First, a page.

The special adviser on media to Mrs Buhari, Aliyu Abdullahi, said though the situation was not part of the reason advanced for the early closure in the statement issued, it could also not “be unconnected to it.” He, however, declined to either confirm or decline, saying the president’s wife may have taken the decision to avoid the spread of the virus.
Asked if the virus scare was part of the reasons for the early closure of the president’s wife’s office, Mr Abdullahi, after much hesitation, said; “Well, I think that is part of the reasons, though it wasn’t stated in the release announcing the closure. But that would be part of the reasons. But this is also a holiday time and so the first lady might have felt that the office should close early to avoid a widespread.”
However, Mr Abdullahi said his statement never meant that he confirmed that anyone had contracted the virus, saying he didn’t have such information. “But you know it could be just a caution,” he said.
The Nigerian government on Thursday threatened it might be forced to impose fresh restriction measures to curb the spread of the virus as the nation on Wednesday recorded 4,035 new cases.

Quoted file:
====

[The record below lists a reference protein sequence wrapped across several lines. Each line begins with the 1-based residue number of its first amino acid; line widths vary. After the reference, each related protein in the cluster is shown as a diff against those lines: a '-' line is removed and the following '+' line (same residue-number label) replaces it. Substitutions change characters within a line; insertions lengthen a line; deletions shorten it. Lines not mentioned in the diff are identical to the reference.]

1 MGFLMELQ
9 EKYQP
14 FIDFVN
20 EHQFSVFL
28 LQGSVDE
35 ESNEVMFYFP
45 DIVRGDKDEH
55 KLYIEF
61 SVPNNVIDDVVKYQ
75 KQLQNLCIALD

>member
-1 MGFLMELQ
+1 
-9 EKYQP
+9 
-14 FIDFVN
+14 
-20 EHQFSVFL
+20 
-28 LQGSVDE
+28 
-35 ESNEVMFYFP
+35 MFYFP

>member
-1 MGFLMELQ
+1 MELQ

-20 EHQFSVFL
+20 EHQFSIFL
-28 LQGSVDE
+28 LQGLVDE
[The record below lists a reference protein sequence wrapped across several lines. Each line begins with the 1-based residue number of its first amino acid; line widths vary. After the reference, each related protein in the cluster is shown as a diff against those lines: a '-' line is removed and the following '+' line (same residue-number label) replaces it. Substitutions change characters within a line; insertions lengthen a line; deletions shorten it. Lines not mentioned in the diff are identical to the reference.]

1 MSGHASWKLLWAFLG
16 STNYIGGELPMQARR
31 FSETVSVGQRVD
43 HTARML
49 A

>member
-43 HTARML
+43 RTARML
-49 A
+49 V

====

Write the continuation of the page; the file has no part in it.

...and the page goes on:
Wednesday’s figure has remained the highest daily number of cases recorded in Nigeria since the outbreak in the country in February 2020.
While appearing as a guest on “Kaakaki,” a morning programme on the Africa Independent Television (AIT) on Thursday, the director-general of the Nigeria Centre for Disease Control (NCDC), Ifedayo Adetifa, said in spite of the efforts by the government to sensitise Nigerians on the virus, many still doubt its existence.
He said the disbelief is quite a phenomenon that is making the war against the spread of the pandemic a difficult fight for the government.